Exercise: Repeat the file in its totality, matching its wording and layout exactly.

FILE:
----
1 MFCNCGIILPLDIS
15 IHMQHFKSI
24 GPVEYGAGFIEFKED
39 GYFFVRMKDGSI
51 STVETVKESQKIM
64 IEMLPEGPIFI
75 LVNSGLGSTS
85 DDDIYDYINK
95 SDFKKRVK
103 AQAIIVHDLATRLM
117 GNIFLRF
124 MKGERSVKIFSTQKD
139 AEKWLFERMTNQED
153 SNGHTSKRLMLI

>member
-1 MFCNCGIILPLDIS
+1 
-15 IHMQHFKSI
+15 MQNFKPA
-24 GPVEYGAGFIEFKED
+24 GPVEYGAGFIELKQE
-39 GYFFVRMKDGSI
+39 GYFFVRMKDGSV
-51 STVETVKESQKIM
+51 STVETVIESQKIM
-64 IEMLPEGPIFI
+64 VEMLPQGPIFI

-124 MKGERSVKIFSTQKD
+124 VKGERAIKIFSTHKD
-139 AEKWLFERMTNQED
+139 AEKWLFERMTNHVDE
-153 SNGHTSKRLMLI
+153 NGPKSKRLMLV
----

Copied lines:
1 MFCNCGIILPLDIS
15 IHMQHFKSI
24 GPVEYGAGFIEFKED
39 GYFFVRMKDGSI
51 STVETVKESQKIM
64 IEMLPEGPIFI
75 LVNSGLGSTS
85 DDDIYDYINK
95 SDFKKRVK
103 AQAIIVHDLATRLM
117 GNIFLRF
124 MKGERSVKIFSTQKD
139 AEKWLFERMTNQED
153 SNGHTSKRLMLI

>member
-1 MFCNCGIILPLDIS
+1 
-15 IHMQHFKSI
+15 MQNFKPA
-24 GPVEYGAGFIEFKED
+24 GPVEYGAGFIELKQE
-39 GYFFVRMKDGSI
+39 GYFFVRMKDGSV
-51 STVETVKESQKIM
+51 STVETVIESQKIM
-64 IEMLPEGPIFI
+64 VEMLPQGPIFI

-124 MKGERSVKIFSTQKD
+124 VKGERAIKIFSTHKD
-139 AEKWLFERMTNQED
+139 AEKWLFERMTNHVDE
-153 SNGHTSKRLMLI
+153 NGPKSKRLMLV